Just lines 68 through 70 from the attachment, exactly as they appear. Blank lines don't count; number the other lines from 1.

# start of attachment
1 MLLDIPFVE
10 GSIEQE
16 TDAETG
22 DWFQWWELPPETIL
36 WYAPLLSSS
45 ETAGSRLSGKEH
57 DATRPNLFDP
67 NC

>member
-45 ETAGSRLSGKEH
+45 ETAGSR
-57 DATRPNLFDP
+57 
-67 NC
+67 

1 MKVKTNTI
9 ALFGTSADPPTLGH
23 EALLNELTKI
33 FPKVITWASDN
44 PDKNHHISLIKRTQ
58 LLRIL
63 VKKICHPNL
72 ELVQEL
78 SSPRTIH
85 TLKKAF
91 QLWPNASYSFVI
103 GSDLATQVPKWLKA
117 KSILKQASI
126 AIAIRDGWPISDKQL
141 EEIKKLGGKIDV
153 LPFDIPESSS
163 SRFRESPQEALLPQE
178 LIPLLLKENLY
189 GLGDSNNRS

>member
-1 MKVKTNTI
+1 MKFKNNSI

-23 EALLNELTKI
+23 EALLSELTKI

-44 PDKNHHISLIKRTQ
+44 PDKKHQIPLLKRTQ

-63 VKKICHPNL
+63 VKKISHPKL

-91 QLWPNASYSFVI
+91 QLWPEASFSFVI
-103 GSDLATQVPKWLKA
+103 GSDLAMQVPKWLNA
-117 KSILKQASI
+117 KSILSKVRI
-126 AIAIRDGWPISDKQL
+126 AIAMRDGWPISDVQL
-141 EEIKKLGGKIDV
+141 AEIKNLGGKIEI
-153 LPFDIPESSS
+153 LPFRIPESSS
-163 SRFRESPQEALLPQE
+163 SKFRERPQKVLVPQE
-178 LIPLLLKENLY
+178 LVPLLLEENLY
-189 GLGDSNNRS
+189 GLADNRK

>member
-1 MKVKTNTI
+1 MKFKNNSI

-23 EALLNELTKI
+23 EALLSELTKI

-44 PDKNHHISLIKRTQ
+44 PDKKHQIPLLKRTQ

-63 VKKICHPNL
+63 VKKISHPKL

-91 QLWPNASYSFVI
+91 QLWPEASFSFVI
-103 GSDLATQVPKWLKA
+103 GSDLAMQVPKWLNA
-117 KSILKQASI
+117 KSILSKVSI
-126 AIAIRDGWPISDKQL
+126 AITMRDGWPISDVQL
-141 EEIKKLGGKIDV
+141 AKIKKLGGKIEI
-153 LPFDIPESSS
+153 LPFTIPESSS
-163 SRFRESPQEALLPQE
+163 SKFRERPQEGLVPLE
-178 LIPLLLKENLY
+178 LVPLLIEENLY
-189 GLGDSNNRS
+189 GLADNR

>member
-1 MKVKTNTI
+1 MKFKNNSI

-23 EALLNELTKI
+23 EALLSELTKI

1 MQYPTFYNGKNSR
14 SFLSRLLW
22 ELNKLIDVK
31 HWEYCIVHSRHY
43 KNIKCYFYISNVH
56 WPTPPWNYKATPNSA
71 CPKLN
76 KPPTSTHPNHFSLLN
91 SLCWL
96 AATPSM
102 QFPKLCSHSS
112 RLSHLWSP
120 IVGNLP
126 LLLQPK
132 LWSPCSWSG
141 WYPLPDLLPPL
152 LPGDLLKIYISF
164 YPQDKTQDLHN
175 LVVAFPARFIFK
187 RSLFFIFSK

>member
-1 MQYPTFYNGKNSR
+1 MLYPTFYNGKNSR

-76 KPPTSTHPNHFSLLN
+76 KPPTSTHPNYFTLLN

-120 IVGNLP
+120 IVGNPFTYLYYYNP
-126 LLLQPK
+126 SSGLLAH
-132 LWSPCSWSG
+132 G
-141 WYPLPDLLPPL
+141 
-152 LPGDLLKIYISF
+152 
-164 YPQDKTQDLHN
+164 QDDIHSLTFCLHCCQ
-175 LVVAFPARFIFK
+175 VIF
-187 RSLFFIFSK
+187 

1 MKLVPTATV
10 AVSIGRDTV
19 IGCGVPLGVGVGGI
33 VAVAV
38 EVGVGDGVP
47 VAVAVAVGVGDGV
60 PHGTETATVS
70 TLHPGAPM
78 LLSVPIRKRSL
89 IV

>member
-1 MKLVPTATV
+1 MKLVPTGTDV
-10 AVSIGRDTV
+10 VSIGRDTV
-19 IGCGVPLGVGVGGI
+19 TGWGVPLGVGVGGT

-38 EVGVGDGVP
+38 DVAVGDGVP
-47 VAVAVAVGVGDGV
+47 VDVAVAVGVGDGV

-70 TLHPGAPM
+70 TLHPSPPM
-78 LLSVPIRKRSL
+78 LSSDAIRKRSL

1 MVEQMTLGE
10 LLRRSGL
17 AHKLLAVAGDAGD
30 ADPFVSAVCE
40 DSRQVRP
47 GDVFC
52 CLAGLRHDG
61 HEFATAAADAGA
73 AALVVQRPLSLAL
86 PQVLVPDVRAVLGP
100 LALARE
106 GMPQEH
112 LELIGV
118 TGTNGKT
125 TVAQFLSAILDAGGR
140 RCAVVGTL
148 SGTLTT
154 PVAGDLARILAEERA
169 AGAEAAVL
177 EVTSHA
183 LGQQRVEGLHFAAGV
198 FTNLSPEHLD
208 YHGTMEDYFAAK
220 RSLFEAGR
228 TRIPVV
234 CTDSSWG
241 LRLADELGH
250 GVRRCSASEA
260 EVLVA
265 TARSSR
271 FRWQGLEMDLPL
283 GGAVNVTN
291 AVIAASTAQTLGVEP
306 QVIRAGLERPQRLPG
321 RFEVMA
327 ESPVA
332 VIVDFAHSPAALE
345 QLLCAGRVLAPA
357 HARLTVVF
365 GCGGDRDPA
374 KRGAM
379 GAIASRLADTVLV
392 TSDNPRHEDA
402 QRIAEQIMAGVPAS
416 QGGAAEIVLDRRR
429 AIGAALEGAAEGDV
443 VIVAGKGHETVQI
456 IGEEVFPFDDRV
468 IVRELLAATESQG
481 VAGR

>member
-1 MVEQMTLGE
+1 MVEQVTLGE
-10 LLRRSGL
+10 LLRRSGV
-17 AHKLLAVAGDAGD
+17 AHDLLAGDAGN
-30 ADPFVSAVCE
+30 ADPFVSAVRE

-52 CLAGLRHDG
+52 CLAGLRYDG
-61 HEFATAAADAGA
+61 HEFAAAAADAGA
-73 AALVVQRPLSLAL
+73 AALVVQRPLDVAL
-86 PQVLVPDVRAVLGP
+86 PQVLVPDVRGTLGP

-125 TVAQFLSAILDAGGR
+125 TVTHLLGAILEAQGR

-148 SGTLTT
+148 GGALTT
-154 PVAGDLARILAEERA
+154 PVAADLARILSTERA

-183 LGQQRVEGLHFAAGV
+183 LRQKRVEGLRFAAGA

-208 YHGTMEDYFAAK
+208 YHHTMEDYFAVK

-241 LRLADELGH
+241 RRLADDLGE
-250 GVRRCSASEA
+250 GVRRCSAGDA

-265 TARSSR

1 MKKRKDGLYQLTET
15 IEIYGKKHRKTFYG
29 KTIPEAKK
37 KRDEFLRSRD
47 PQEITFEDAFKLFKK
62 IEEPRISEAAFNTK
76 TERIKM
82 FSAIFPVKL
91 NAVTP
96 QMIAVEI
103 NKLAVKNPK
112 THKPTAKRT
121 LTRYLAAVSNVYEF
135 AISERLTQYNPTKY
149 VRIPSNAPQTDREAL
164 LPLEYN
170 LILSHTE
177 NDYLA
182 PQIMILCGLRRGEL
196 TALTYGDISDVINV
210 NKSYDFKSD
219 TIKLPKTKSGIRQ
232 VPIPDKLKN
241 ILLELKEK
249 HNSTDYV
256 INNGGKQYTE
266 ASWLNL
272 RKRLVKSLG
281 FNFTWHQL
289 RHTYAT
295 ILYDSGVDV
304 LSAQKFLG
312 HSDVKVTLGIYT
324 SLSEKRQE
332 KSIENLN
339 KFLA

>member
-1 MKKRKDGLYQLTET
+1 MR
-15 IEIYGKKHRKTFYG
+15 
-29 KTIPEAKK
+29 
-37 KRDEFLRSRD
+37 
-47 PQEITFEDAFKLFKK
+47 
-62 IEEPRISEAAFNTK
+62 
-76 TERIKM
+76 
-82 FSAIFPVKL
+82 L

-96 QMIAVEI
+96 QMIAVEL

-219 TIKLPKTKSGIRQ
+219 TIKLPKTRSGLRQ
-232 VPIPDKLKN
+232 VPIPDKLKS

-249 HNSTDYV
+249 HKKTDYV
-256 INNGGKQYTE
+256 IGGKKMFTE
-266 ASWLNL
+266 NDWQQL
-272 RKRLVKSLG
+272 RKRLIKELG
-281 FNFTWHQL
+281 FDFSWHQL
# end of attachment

+44 PDKKHQIPLLKRTQ

-63 VKKICHPNL
+63 VKKISHPKL